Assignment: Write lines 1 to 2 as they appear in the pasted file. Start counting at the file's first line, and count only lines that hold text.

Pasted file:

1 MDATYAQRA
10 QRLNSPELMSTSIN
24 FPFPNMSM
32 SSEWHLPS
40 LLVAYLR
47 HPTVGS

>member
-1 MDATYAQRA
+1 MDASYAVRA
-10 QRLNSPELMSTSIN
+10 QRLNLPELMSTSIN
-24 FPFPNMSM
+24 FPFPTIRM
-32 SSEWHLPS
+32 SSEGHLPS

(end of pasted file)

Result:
1 MDATYAQRA
10 QRLNSPELMSTSIN